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Chuck Haga, Forum Communications, Published September 26 2012

NCAA says most Sioux logos can stay in Ralph Engelstad Arena

GRAND FORKS - In what’s likely a final round of negotiations over the University of North Dakota’s Fighting Sioux nickname, the NCAA has backed off its demand for wholesale stripping of the historic name and logo from the Ralph Engelstad Arena.

The NCAA “agreed to let just about everything stay at the arena,” Attorney General Wayne Stenehjem said.

Stenehjem, who negotiated the new addendum to the 2007 settlement agreement that ended North Dakota’s lawsuit against the NCAA, outlined the changes this morning during an executive session of the State Board of Higher Education in Bismarck.

Stenehjem had sued the NCAA on behalf of UND, the state and the higher education board after the athletics association adopted a policy seeking to eliminate the use of American Indian names, mascots and imagery in college sports.

In the settlement, the NCAA agreed to allow the state two years to win namesake approval for use of the nickname from the Standing Rock and Spirit Lake Sioux tribes. Spirit Lake gave its consent through a referendum and Tribal Council resolution, but Standing Rock’s council adopted a resolution affirming its longstanding opposition to the nickname.

The settlement agreement also had specified changes that would have to be made to the $100 million REA for it to be an acceptable host site for NCAA championship events, requiring UND to replace flooring, carpets, seating and other items displaying the “Fighting Sioux” logo and Native American imagery before the end of this year to be deemed in compliance with the NCAA policy.

New deal

The new addendum requires the removal of the signs on the outside of the facility that say “Home of the Fighting Sioux” as soon as possible, Stenehjem said, and replacement of the logo carpeting as it wears out.

The “Home of the Fighting Sioux” signs are not accurate, Stenehjem said, “because it isn’t the home of the Fighting Sioux anymore since the State Board retired the name.”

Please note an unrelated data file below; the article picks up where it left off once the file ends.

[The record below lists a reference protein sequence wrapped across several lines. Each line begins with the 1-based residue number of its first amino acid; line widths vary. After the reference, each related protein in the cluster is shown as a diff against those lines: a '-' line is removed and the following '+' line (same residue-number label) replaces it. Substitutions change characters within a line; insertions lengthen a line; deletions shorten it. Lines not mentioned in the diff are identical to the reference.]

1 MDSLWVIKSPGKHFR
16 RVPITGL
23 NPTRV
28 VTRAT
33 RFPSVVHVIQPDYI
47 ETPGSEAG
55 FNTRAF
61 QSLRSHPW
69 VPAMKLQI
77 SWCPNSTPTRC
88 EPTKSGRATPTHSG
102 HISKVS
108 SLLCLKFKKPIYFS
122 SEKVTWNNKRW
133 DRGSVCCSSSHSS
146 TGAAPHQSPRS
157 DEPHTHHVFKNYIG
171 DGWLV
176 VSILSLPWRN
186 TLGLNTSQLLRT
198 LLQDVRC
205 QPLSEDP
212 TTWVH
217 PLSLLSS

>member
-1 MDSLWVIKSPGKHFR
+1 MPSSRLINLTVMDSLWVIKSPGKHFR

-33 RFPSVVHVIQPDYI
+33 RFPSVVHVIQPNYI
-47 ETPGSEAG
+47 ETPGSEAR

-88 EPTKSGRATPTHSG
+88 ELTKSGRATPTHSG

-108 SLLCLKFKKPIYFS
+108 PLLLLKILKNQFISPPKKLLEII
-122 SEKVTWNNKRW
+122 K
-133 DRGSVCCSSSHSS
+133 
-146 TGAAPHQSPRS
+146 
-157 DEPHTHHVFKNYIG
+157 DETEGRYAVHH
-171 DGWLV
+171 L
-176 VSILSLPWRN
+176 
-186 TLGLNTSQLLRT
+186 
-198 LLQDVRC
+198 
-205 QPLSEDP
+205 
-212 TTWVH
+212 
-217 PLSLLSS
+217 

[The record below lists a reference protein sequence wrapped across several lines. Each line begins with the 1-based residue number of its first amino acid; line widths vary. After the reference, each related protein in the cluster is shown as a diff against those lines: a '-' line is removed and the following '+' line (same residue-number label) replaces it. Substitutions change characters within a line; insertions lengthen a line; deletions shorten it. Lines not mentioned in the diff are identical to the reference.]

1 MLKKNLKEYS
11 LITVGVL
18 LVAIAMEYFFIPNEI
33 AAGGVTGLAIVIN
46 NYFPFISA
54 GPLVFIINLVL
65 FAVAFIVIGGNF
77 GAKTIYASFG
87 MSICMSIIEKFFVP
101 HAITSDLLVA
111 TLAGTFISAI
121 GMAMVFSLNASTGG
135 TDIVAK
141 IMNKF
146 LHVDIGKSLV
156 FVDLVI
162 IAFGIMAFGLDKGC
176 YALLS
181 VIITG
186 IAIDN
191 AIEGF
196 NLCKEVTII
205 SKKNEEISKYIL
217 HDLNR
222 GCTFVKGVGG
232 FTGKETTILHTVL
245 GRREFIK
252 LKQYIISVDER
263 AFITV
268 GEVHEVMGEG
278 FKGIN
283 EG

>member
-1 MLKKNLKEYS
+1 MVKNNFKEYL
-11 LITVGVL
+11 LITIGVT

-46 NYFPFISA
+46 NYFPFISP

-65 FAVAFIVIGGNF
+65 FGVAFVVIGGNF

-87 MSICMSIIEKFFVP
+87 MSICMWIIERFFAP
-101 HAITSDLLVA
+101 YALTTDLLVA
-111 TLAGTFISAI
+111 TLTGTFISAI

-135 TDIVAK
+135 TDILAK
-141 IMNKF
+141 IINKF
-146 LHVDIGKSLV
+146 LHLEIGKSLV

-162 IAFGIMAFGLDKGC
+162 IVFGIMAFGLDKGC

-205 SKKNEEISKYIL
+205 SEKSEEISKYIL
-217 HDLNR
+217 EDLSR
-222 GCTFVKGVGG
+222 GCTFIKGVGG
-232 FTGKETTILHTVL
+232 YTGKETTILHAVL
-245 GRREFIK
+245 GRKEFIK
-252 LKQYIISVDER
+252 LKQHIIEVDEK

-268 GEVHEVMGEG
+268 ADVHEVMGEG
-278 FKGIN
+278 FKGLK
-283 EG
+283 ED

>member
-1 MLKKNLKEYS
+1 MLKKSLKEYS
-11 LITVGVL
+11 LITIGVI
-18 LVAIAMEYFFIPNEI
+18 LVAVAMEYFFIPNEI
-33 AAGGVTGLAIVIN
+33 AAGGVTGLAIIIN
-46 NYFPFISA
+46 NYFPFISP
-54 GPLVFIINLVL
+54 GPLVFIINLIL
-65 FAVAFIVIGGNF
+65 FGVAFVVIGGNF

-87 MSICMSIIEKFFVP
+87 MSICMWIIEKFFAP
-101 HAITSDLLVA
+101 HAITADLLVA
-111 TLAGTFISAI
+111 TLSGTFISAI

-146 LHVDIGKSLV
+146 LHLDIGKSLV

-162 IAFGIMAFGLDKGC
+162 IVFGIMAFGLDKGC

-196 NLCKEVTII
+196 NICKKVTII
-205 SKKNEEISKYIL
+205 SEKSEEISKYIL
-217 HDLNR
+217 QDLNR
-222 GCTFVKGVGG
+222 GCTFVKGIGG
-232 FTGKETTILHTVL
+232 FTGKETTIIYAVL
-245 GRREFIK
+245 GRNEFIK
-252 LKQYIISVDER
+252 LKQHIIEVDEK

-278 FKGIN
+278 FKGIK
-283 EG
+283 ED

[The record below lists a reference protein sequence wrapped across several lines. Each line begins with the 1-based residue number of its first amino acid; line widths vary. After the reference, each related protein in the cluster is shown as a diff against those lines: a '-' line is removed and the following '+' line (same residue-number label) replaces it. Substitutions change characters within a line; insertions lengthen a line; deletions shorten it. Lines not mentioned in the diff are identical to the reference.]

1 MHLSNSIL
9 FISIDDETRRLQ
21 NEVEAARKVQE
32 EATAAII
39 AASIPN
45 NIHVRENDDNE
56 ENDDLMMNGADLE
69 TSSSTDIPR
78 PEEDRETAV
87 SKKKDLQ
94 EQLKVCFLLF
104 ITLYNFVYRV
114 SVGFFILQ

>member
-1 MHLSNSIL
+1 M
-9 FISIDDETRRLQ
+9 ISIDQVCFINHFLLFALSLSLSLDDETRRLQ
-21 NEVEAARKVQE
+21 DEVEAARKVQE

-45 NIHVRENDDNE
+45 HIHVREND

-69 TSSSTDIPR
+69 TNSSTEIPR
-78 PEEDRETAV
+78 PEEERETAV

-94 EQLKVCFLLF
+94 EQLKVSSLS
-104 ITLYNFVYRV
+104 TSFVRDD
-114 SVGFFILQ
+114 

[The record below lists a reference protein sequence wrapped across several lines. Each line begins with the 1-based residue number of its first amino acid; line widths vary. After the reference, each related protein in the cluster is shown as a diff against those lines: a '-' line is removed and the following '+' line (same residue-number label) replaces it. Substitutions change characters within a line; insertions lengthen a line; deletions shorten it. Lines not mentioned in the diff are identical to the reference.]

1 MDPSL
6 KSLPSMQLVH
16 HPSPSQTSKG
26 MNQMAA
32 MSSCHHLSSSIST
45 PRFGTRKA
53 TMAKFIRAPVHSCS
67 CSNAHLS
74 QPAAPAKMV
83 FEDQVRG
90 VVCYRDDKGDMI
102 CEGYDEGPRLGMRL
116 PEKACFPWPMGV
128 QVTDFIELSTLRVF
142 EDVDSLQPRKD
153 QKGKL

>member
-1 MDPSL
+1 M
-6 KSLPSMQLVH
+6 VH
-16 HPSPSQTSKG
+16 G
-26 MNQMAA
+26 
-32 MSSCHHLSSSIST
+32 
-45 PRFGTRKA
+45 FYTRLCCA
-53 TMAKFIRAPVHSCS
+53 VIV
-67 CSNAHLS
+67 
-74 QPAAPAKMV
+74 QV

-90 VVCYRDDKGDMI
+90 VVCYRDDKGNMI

He said it will be “up to the managers of the arena how quickly they can do it, and they will have to decide what they replace it with, ‘Home of UND Hockey’ or ‘Home of Champions’ or whatever.”

The other items covered by the addendum “include some of the more controversial things, including the logos at the end of seat rows, the brass etched standards along railings and the carpet on the suite level, which can stay (until) it wears out.”

“Every one of those items was a source of great contention,” Stenehjem said. “I’m pleased we were able to put this behind us, which was the hope of everyone.”

The board endorsed the addendum by a unanimous vote, he said, and he outlined the addendum to state legislative leaders and others who had been involved in talks with the NCAA, “and they are all very pleased.”

Once the outside signs are removed, the arena will be in compliance with NCAA policies and UND would be entitled to host championship events in the two facilities, he said.

The NCAA also will remove UND from the list of offending schools deemed to be using hostile or abusive names and imagery.

Stenehjem said the revised agreement with the NCAA also allows the REA “to move forward with plans to create a commemorative wall within the facility depicting the history of the Sioux Nation and its contributions to the state.”

Jody Hodgson, the REA general manager, was not immediately available for comment. Stenehjem said he spoke with Hodgson about the addendum Tuesday and that Hodgson planned to take it to his board today.

Sole concession

The NCAA’s willingness to reconsider the presence of the name and logo at REA was the one concession the association made in August 2011, when Stenehjem and Gov. Jack Dalrymple led a delegation of state officials to NCAA headquarters in Indianapolis.

The delegation, which included state House and Senate leaders and the presidents of UND and the State Board of Higher Education, hoped to persuade the NCAA to back off its requirement that UND drop the nickname to avoid sanctions.

The state leaders were armed with a new law, adopted with big majorities by the Legislature, requiring UND to keep the nickname. When the NCAA refused to budge, state leaders conceded defeat, and the law was repealed in November. A petition drive by nickname supporters put the issue on the June ballot, but state voters decisively rejected it.

The concession the NCAA made last August to review the REA portion of the 2007 settlement led to NCAA Vice President Bernard Franklin visiting Grand Forks last month and touring the facility with Stenehjem, UND President Robert Kelley, REA General Manager Jody Hodgson and Earl Strinden, who as leader of the UND Alumni Association had helped to arrange the late Ralph Engelstad’s gift of the palatial arena.

The officials toured the arena on Aug. 20, Stenehjem said.

“I reminded him (Franklin) that I also had invited him up to see a hockey game,” Stenehjem said. “I told him he still owes me that.”

Stenehjem said he was “pleased that the NCAA was willing to show flexibility in its policy.” He said Franklin and other NCAA officials were “impressed with the efforts of the university, the Board of Higher Education and the state to move ahead on the issue.”

He said the June vote “also helped persuade the NCAA that the change in the agreement was in everyone’s best interest.”